Mei: They went through the whole process again: crowdfunding, tooling, testing, … Trips to China to find all the components and suppliers. It’s a long road dotted with pitfalls and hurdles.
Shaun: Anything from shipping batteries across the world, to information about these certifications, and making sure your product doesn’t produce any signals that are interfering. It’s a necessary thing, because you want your product to be completely safe.
Mei: At the time of this recording, the first NowLights have started shipping to customers. Ultimately, Shaun and his colleagues at Deciwatt figured out that everyone can benefit from a device that provides light and electricity in a safe, sustainable, clean and affordable way.
Shaun: We want to build sort of a sustainable business model where it’s approachable for many different markets. So it’s approachable for the western market where they might want to have a light out in their outbuilding or shed, but also it could be in your earthquake preparedness kits, it’s a disaster relief, but also as a source of light and power in different countries which are more off-grid. So building that sort of like global reach, increasing volumes, allowing the product to come down in cost, and making it more and more accessible to people across the world.
Lennart: Our final stop on this trip looking for powerful alternatives finds us in the stunning Swiss Alps.
Gernot Beutle: My name is Gernot Beutle, I’m the sales manager of eMining.
Lennart: eMining is a small company that was spun off from a much larger business.
Gernot: Our parent company Kuhn is a construction machine dealer.
Lennart: Founded in 1973 in Salzburg, Austria, Kuhn is active in about a dozen countries across Europe, selling and servicing construction machines, forklift trucks and mining machines. A couple of years ago, there was a quarry in Biel, Switzerland, with a pretty unusual request.
Gernot: It was a client, who had the idea to electrify a dump truck.
Lennart: They wanted to make an electric version of one of those big dump trucks, you know, as big as a house, with a set of stairs in the front to climb up into the cockpit. So they got the necessary people and know-how together and built the world’s largest electric vehicle, weighing in at a whopping 45 tons. It’s an impressive beast, with tires the size of an average man. It sounds pretty neat too.
Gernot: Basically, it’s a used machine, which we took into our body shop, and converted. So we disassembled it completely, then we threw out the diesel engine and the transmission. We modified backets, cardan, … components that were exchanged, in order to basically have a brand new machine. It took us eight months, and since March 2018, the machine is running in this quarry, in Biel.
Lennart: They named this electric dump truck the eDumper, and put in a battery pack of about 700 kilowatt-hour. To give you an idea: that’s seven times the capacity of a top of the line, long-range electric car. Which is a lot, but for a total weight of more than a hundred tons when the eDumper is fully loaded, that’s actually fairly moderate. That is because it uses a secondary power source – you guessed it: gravity.
Mei: In a regular car, when you hit the brakes, all the kinetic energy from the moving object is converted into heat, and wasted. You might have seen images of race cars with those glowing brake discs behind the wheel. But in electric vehicles it’s fairly easy and common to use a technique called regenerative braking, where all that kinetic energy is recovered, and fed back into the battery. It usually returns a few percentage points of the energy used.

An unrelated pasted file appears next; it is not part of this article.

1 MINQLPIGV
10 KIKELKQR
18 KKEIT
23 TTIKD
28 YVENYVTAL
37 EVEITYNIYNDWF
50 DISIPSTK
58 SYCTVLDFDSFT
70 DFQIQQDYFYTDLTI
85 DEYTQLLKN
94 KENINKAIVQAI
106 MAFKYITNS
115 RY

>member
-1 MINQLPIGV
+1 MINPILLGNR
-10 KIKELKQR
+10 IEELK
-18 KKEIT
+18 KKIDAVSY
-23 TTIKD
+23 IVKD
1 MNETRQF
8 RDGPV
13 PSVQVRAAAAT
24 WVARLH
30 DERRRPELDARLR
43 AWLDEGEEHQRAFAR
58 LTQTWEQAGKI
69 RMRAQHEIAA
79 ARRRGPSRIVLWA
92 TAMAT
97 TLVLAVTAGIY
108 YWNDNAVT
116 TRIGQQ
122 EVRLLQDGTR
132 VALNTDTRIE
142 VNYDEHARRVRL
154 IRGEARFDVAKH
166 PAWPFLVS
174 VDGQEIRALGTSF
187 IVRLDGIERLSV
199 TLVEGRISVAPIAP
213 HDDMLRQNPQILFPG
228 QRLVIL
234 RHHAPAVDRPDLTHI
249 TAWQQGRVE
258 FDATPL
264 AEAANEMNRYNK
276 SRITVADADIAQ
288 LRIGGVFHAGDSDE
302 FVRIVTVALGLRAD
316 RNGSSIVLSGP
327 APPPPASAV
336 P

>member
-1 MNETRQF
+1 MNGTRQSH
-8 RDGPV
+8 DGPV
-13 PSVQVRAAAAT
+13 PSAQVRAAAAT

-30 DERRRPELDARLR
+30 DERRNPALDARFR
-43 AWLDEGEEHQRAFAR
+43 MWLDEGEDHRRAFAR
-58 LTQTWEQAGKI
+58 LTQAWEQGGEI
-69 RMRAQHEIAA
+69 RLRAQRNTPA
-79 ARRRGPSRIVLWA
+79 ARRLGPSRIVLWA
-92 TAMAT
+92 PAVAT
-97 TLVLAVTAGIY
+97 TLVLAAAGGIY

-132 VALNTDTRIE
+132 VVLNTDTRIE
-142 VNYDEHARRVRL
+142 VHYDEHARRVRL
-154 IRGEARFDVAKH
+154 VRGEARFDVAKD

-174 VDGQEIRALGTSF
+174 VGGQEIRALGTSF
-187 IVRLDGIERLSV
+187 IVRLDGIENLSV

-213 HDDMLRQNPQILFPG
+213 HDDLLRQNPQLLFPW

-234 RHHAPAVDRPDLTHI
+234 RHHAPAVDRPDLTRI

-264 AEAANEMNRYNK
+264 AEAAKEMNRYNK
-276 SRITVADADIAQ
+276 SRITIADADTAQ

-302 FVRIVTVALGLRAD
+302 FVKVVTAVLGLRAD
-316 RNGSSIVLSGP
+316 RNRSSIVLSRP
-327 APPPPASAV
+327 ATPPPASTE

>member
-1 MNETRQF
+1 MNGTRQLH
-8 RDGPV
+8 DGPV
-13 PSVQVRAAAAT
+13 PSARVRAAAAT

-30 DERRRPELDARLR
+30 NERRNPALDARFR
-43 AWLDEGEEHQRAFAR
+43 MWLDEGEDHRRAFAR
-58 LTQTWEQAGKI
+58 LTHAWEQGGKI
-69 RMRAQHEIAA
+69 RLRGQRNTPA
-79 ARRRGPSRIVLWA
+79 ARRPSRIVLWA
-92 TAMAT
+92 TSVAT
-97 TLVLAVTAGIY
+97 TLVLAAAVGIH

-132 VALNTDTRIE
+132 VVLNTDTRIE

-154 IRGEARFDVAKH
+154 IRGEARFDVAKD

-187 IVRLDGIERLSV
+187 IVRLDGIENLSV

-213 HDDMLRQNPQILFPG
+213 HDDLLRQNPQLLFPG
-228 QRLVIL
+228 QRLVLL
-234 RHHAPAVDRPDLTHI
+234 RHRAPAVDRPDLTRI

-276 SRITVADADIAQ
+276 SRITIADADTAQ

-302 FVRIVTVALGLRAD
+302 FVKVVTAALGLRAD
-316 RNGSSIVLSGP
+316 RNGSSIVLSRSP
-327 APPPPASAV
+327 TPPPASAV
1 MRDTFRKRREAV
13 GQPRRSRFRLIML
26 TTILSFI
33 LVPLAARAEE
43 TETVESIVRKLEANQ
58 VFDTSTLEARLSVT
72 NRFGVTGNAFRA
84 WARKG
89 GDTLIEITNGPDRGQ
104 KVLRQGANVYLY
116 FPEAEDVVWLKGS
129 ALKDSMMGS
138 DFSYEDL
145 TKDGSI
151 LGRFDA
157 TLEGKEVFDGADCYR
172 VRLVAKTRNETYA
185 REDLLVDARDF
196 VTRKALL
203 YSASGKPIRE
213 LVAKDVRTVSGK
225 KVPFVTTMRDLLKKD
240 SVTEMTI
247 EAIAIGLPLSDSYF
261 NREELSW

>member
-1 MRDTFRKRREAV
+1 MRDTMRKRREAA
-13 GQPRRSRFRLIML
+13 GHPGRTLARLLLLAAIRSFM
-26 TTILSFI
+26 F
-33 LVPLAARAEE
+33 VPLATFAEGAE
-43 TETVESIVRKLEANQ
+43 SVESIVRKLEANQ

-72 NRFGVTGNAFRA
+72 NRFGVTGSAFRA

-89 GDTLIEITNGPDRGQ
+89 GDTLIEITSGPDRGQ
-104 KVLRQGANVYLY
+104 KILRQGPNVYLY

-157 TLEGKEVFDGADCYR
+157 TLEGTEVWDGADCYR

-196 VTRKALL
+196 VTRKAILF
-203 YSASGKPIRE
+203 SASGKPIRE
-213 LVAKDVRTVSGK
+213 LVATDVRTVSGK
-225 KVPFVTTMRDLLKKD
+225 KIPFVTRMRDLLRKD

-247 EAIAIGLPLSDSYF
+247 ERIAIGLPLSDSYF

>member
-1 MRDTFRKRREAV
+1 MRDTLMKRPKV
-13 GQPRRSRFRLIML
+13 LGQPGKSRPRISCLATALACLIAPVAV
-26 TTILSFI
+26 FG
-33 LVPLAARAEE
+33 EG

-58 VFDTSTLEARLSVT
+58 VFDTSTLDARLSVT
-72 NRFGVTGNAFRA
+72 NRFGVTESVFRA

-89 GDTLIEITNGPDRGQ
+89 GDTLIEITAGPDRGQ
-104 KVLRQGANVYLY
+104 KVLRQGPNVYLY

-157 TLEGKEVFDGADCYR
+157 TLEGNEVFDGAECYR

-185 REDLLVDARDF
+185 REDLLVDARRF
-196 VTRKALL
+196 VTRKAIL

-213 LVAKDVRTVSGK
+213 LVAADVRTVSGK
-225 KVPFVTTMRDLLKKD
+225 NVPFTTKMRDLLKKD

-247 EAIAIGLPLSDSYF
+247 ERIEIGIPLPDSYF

Lennart: Now the eDumper has a unique advantage here. You see, it drives up the hill empty, gets filled with 65 tons of lime and marlstone, and comes back down at more than twice its weight. This enormous difference in mass, coupled with the pull of the gravitational field of the earth, generate a massive amount of power. In fact, the eDumper sometimes reaches the bottom of the slope with a higher battery charge than when it started its ascent.
Gernot: In the end, let’s say, we are 96% efficient. In this case.
Lennart: In the ideal circumstances, the eDumper barely needs charging.
Gernot: During summertime, when there are good road conditions, and dry weather, then you don’t need to recharge the machine for let’s say three days, for example.
Lennart: On snowy winter days, it might need to be refueled once or twice a day. Compared to its diesel-powered colleagues, the eDumper is at least as productive, and saves roughly 50.000 liters of fuel per year. So far, there’s only one electric dump truck in the world. And although it may not make sense in every situation, there are still plenty of mining machines ready for conversion.
Gernot: Every 25.000 hours, more or less, they have to have a major rebuild service, where they basically have to remove the diesel engine, overhaul it completely, or change it. And this is our idea: that we come with our electric propulsion, and the battery pack, and change it there.
Changing the mining industry, one dump truck at a time.
Gernot: You can’t change the world, but with a small company, sometimes, you can make some differences.
Mei: To answer the question from the beginning of this episode: no, we don’t need electricity to have a fun time, as we discovered at the Ai Pioppi playground in Italy. And for those times when we do need electricity, let’s not forget that humans and gravity can be mighty sources of power, from a tiny lamp in a rickety shed in rural off-grid lands…
Lennart: … to a big freaking dump truck in a quarry.
Lennart: This episode of Tomorrow People was produced, hosted, edited and scored by Mei Van Walleghem and me, Lennart Schoors. With additional music from Musicbed. Thanks to our guests Gianluca Ferrin, Shaun Pirie and Gernot Beutle. Additional thanks to Kris De Decker and Chris Skilton.
Mei: Enjoyed this episode? We have a whole first season for you on our website tomorrowpeople.today. So be sure to check those out, if you haven’t already. Subscribe to hear the next one the minute it comes out and please share this podcast with your friends. We really appreciate your help spreading the message of our tomorrow people on social networks or in real life.
Lennart: As usual, we have a bunch of great links, pictures and videos about this episode, so if you want to see that electric dump truck in action, take a look at the Ai Pioppi amusement park, or you want to order a NowLight, head on over to our social media or visit our website.
Mei: In two weeks, we’ll find out what’s bugging our bees. Get ready to buzz!